crises as Erikson suggests of creative individuals (Erikson, 1994; Schutze, 2009). Note that we foster a synergistic approach between art’s history and the science of the mind: we can learn historically about how and when certain concepts of mind developed by looking at pre-psychoanlytic aesthetics (such visual art, literature, music). In turn, we can understand earlier representations of inner reality via what psychoanalysis has learned of the mind over the past century. For this paper, we concentrate on the first approach: what does Caravaggio show us about representations of emotions and intimacies as he represents them in Rome’s fin-de-siecle 1500’s, representations that still move us?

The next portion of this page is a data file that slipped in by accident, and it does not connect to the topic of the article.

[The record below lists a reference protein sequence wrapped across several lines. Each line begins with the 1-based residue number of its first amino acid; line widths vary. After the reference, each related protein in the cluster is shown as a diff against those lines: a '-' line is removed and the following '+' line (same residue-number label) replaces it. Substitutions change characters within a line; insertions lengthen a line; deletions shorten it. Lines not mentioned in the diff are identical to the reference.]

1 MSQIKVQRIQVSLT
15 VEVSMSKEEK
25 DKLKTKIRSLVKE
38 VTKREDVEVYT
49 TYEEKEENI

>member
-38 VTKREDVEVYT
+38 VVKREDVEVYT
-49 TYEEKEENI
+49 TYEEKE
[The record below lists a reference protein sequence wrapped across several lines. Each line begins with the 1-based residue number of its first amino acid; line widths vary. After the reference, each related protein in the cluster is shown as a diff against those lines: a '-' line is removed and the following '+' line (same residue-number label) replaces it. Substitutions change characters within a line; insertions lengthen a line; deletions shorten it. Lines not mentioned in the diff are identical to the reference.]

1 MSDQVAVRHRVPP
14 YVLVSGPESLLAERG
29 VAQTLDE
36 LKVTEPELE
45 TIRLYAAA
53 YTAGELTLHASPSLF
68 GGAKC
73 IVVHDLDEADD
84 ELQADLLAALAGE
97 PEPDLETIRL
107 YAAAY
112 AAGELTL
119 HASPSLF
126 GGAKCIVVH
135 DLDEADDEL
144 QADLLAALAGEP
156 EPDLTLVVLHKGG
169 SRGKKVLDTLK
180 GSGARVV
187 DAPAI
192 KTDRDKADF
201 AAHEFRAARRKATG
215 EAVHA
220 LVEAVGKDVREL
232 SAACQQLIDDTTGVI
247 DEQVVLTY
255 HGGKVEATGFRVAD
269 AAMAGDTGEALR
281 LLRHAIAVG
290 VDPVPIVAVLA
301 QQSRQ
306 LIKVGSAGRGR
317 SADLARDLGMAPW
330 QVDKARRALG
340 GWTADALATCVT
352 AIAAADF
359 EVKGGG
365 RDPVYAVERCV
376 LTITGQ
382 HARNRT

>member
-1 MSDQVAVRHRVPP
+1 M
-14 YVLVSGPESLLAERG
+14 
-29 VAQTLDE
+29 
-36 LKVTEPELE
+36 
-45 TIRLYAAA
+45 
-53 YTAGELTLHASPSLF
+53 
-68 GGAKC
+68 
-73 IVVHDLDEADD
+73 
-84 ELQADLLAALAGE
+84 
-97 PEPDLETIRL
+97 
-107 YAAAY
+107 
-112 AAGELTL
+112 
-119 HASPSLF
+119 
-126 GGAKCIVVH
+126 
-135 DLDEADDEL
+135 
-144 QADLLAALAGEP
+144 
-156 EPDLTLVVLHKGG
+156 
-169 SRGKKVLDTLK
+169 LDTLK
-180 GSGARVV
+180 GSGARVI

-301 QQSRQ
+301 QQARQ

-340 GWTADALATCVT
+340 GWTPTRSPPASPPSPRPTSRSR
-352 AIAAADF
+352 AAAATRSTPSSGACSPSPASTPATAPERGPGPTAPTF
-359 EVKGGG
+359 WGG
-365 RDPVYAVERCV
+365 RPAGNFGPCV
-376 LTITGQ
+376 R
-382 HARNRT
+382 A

Freud set us on this psychoanalytic exploration of aesthetics when he wrote how we can better understand art and other disciplines via psychoanalysis. He also deepens our understanding of aesthetics as “…not merely the theory of beauty but the theory of the qualities of feeling” (Freud, 1919, p. 218). Caravaggio presses us towards more intense, complex, at times ambiguous qualities of feeling.